Top 20 common interview questions and answers
First and foremost, congratulations if you have an interview! That in itself is commendable. Now you’ll want to make sure you come across in the best possible light and stand out against all other candidates.
So, what should you do in preparation for an interview?
Whilst there is no way of predicting exactly what you will be asked, here are 20 common questions that tend to come up. This is by no means an exhaustive list. The purpose is to illustrate the importance of preparation and refreshing your memory regarding specific projects and situations.
1. Tell me about yourself.
This is probably the most asked question in an interview. It breaks the ice and gets you to talk about something you should be fairly comfortable with. Have something prepared that doesn’t sound rehearsed. It’s not about you telling your life story and, quite frankly, the interviewer just isn’t interested.
Unless asked to do so, stick to your education, career and current situation. Work through it chronologically from the furthest back to the present.
For more advice, Career Coach Steve Preston discusses the best way to respond to ‘Tell me about yourself’.
2. Why are you looking for another job? Or, why did you leave your previous job?
On the surface, this appears to be a simple question, yet it is easy to slip. I would suggest not mentioning money at this stage as you may come across as totally mercenary.
If you are currently in employment you can say it’s about developing your career and yourself as an individual. If you are in the unfortunate position of having been downsized, stay positive and keep it brief. If you were fired you should have a solid explanation.
Whatever your circumstances, do not go into the drama and detail and stay positive.
3. What do you know about this organisation?
Do your homework prior to the interview. Doing the background work will help you stand out. Find out who the main players are, have they been in the news recently? You’re not expected to know every date and individual, yet you need to have a solid understanding of the company as a whole.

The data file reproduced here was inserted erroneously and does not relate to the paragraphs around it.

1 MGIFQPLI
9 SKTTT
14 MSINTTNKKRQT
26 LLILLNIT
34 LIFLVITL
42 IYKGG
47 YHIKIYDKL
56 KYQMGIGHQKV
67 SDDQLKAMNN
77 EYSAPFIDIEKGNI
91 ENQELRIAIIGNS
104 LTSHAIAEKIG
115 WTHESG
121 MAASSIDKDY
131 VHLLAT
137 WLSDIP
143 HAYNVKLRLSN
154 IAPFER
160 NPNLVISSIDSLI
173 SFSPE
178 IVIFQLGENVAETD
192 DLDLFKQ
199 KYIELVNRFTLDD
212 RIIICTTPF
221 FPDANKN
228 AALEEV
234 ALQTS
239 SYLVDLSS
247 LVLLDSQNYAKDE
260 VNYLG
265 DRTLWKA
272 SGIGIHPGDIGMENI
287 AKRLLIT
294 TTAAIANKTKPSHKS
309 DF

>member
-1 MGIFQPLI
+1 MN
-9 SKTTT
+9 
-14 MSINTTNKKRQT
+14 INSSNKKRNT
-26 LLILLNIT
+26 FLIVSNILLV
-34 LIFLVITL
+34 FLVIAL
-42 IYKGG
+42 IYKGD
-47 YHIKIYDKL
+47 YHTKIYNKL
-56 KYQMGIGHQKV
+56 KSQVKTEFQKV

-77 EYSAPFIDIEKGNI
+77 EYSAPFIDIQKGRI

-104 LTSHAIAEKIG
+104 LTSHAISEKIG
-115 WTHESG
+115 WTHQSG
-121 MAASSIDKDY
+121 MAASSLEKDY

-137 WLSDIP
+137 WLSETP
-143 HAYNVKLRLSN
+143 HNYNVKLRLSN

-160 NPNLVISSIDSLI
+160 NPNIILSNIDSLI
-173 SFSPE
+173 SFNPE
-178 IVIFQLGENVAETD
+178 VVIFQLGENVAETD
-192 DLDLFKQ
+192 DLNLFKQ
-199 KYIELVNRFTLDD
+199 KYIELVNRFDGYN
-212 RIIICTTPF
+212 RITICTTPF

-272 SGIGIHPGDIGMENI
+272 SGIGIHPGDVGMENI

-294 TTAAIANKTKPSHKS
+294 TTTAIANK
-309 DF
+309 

4. Why do you want this job?
This question typically follows on from the previous one. Here is where your research will come in handy. You may want to say that you want to work for a company that is a market leader, an innovator, provides a vital service, or whatever it may be.
Put some thought into this beforehand. Be specific and link the company’s values and mission statement to your own goals and career plans.
5. Who are our main competitors?
This shows you really understand the industry and the main players. Think about a few and say how you think they compare; similarities, differences. This is a good opportunity to highlight to your interviewer what you think the company’s key strengths are.
6. What would your previous co-workers say about you?
This is not the arena for full disclosure. You want to stay positive and add a few specific statements or paraphrase. Something like “Joe Blogs always mentioned how reliable and hard working I was” is enough.
7. How do you handle stressful situations and working under pressure?
There are several ways of addressing this one. You may be the sort of person that works well under pressure; you may even thrive under pressure. Whatever the case may be, just make sure you don’t say that you panic.
You want to give specific examples of stressful situations and how well you dealt with them. You may also want to list a few tools you use to help you, such as to-do lists, etc. It is also alright to say that if you feel you are way over your head, you will ask for assistance. It is equally acceptable to say that you work best under pressure - if this is indeed the case and relevant to the particular role.
8. Are you applying for other jobs?
If you are serious about changing jobs then it is likely that you are applying to other positions. It is also a way of showing that you are in demand. Be honest but don’t go into too much detail - you don’t want to spend a great deal of time on this. If asked about names of who you have spoken to, it is absolutely legitimate to say you’d prefer not to disclose that information at this stage.
9. What are you like working in a team?
Your answer is, of course, that you are an excellent team player; there really is no other valid answer here as you will not function in an organisation as a loner. You may want to mention what type of role you tend to adopt in a team, especially if you want to emphasise key skills such as leadership. Be prepared to give specific examples in a very matter of fact sort of way.
10. What sort of person do you not like to work with?
This is not an easy one as you have no idea whom you would be working with. Even if you can immediately think of a long list of people you don’t like to work with, you could take some time to think and say that it’s a difficult question as you have always got on fine with your colleagues.
11. What is your greatest strength?